Leo Dillon (March 2, 1933 – May 26, 2012) and Diane Dillon (née Sorber; born March 13, 1933) created some of the most iconic SF illustrations of the 1970s. Within 50 years they had illustrated over 100 book and magazine covers, nearly all of them joint efforts. While they are most associated with science fiction, the range of their work is vast—they did everything from cassette tape covers, to traditional literature (Tolstoy and Dickens for example), to children’s books. It was for their children’s book illustrations that the Dillons won the Caldecott Medal in 1976 and 1977, and were twice nominated for the international Hans Christian Andersen Award.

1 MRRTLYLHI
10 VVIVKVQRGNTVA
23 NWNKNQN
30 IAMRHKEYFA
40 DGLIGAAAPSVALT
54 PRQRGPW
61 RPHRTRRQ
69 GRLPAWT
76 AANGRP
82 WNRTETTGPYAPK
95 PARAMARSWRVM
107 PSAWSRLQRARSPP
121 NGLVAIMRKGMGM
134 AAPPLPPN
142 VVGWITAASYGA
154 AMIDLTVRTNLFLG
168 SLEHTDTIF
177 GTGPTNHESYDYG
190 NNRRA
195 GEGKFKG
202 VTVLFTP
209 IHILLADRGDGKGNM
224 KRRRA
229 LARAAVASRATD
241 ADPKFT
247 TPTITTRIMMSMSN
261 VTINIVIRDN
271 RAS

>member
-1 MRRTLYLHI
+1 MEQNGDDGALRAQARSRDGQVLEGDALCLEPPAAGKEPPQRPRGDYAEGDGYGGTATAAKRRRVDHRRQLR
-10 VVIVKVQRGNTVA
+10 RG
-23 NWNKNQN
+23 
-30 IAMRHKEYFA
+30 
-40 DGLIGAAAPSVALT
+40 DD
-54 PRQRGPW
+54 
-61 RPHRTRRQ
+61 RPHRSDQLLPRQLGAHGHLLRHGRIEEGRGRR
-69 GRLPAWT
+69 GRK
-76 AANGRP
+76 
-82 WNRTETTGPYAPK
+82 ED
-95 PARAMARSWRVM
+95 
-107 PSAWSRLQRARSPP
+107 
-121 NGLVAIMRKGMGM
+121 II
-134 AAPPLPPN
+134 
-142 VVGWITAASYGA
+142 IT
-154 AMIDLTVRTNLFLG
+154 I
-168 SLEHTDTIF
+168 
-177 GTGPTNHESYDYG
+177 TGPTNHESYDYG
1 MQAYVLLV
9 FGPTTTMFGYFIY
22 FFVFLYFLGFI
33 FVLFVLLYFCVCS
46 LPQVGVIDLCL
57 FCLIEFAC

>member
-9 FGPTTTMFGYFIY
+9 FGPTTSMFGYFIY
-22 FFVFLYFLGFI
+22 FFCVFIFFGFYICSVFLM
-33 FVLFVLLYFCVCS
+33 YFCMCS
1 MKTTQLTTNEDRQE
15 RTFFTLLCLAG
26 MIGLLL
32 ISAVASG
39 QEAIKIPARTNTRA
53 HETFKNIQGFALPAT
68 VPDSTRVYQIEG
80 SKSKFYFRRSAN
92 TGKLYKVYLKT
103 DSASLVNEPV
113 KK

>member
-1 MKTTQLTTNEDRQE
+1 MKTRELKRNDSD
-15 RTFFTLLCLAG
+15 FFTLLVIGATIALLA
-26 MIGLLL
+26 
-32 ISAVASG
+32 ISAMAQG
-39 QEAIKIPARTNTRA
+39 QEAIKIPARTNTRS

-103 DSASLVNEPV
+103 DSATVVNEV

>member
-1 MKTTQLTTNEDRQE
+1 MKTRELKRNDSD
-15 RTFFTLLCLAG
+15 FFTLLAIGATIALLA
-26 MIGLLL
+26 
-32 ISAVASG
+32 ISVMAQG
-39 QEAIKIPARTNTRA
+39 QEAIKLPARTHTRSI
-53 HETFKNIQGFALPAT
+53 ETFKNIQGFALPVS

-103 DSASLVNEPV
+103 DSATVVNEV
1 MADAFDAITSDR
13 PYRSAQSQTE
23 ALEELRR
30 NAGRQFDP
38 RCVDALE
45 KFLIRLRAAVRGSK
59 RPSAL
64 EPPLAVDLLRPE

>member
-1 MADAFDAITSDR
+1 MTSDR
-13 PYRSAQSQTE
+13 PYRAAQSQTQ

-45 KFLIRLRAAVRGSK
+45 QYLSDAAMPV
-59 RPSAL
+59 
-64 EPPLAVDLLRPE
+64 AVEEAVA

Maybe I associate the 1970s strongest with the Dillons because they created covers for some of the decade’s most important books. They seemed to singlehandedly illustrate Ace’s original Science Fiction Specials line, which featured groundbreaking works like The Left Hand of Darkness, Pavane, Why Call Them Back From Heaven?, Rite of Passage, and titles by John Brunner, D.G. Compton, and Joanna Russ. Similarly, just about every Harlan Ellison collection from the period had a Dillon cover. This post focuses more on their science fiction art, particularly some of my favorites from Ace’s first SF Specials series, with a few of their horror covers as well.
I own a good number of these books, but there are a few that have eluded me (The Lincoln Hunters comes to mind), and I plan to read several of these this year.